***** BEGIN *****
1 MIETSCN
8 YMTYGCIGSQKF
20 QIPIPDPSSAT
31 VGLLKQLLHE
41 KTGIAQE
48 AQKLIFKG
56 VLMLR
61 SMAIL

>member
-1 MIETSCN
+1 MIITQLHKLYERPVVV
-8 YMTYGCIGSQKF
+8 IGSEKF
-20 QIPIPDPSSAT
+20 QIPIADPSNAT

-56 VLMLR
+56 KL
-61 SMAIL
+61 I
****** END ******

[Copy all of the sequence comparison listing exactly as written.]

1 MIETSCN
8 YMTYGCIGSQKF
20 QIPIPDPSSAT
31 VGLLKQLLHE
41 KTGIAQE
48 AQKLIFKG
56 VLMLR
61 SMAIL

>member
-1 MIETSCN
+1 MIITQLHKLYERPVVV
-8 YMTYGCIGSQKF
+8 IGSEKF
-20 QIPIPDPSSAT
+20 QIPIADPSNAT

-56 VLMLR
+56 KL
-61 SMAIL
+61 I